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slate islands

The Slate Islands

They were once the heart of the slate industry, but now these small
islands offer other wonders, from spectacular wildlife to one of the
world's most notorious whirlpools.

BY KENNETH STEVEN

The crossing of the Clachan Bridge, better known as the "Bridge over the Atlantic," feels like the beginning of the journey to the Slate Islands. Half an hour south of Oban and everything here by the west coast's edge feels as though it's breaking into islets and sea lochs and a distant jumble of high hills and cloud. I remember the first time I went over the famous bridge (years before I came here to settle with Kristina) and how magical it seemed at midsummer. Lemon-coloured lights shone out over the narrow strip of water separating the mainland from the Isle of Seil. The hump-backed bridge is ordinary enough, but at its summit (were you to stop the car for a moment) you'd look north on one side to the distant hills of Mull, and south towards the islands of Luing and Scarba and Jura.

This corner of Argyll is much less often frequented by tourists than others, Scots included. At the height of summer, pilgrims are making the crossing to Mull and heading as fast as they can for the Celtic Christian treasure house that is Iona. Either that or they're leaving Oban for the Outer Hebrides and Barra, South Uist and Eriskay. Few of them will be choosing the road south to this rattle-bag of landfalls called the Slate Islands.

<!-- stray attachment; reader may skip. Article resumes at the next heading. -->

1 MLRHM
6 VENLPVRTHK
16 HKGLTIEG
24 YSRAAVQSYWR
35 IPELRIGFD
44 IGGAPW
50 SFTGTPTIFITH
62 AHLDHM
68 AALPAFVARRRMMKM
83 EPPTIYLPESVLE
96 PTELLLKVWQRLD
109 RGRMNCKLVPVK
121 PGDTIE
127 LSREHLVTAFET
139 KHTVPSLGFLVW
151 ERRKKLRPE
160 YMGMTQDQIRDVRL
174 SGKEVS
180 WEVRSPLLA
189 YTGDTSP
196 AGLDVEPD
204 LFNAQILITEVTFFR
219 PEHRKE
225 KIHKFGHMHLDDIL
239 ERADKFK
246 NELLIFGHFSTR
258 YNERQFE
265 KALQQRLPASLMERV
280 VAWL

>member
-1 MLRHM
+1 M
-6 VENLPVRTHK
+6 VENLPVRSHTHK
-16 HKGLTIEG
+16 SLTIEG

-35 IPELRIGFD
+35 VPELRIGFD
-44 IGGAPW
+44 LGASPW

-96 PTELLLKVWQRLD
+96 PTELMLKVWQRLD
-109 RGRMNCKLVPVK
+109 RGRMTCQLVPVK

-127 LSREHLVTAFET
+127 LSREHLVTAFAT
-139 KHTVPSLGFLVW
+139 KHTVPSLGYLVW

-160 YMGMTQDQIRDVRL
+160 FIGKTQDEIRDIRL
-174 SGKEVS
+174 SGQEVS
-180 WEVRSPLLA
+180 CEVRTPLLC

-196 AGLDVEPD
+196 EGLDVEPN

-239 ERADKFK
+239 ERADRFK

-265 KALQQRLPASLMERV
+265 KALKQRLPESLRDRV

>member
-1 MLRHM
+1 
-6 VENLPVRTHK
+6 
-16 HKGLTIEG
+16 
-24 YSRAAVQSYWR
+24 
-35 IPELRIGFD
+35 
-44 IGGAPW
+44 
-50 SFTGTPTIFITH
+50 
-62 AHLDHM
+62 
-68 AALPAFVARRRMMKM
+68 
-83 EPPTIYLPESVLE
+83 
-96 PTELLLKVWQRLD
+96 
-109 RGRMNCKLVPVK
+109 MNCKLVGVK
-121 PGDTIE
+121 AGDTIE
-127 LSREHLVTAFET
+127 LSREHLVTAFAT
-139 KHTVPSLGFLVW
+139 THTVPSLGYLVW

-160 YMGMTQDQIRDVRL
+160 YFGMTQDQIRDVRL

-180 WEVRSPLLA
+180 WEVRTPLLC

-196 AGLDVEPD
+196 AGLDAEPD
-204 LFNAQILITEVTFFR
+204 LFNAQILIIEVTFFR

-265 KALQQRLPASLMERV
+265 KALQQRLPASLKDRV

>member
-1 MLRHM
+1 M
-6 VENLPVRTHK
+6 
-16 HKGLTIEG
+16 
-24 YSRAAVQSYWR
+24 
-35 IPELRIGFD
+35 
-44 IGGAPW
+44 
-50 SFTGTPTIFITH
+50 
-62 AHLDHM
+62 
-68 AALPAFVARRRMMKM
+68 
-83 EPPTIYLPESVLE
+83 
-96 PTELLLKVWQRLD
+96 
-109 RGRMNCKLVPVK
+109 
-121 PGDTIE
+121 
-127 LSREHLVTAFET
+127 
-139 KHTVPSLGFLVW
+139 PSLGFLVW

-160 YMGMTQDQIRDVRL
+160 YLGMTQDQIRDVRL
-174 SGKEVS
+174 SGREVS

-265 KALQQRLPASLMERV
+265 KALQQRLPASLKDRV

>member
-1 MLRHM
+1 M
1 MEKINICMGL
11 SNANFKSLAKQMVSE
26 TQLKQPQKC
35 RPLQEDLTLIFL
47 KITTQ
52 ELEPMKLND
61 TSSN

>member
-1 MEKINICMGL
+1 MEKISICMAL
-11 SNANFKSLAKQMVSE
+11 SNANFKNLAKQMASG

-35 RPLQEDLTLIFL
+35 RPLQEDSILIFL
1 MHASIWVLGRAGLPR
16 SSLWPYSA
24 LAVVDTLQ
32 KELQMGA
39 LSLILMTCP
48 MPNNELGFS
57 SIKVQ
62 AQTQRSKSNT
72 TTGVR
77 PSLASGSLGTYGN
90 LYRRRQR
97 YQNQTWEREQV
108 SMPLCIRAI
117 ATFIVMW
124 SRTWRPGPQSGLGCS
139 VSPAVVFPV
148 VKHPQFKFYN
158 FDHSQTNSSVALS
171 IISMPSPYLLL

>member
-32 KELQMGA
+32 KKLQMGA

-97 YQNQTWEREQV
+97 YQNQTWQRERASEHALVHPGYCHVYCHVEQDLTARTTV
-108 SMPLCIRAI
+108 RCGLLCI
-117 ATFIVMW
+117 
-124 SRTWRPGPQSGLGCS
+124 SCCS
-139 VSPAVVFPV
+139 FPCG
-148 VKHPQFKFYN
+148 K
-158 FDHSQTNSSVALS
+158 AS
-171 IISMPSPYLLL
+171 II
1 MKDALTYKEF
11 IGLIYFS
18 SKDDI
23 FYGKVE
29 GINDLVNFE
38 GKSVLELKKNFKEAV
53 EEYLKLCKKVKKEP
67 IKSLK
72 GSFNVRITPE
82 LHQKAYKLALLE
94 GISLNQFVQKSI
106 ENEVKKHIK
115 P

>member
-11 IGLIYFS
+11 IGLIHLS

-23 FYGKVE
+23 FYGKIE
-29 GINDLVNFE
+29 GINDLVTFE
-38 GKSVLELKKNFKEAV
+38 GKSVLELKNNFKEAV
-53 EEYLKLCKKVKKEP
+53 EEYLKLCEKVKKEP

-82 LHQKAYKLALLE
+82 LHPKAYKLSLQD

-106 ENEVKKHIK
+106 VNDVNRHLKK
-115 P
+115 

On much of Seil, the first of those islands you reach by the famous Bridge over the Atlantic, you don't think about the slate almost bound to be beneath your feet. Certainly not at this, the top end, of the island. Further south there are rocky green hills, little lochs rich in birdlife and an ancient hazel wood that stretches down the island's eastern edge to its southern tip. But only when you reach those south-facing shores do you first notice beaches composed entirely of slate and deep quarry pools long flooded with seawater; slates were quarried here for several hundred years and left by the millions in the ships that came to carry them away. This and neighbouring islands are often described as having roofed the world.

The little village of Ellenabeich at the southwest corner of Seil starts to offer a sense of a world that was. To begin with, these narrow streets of clustered cottages once belonged to slate quarriers. And one of those cottages is now a museum to the life the miners led.

The full text of this article is available in the Summer 2018 issue of Scottish Life.

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Photo © Allan Wright / Scottish Viewpoint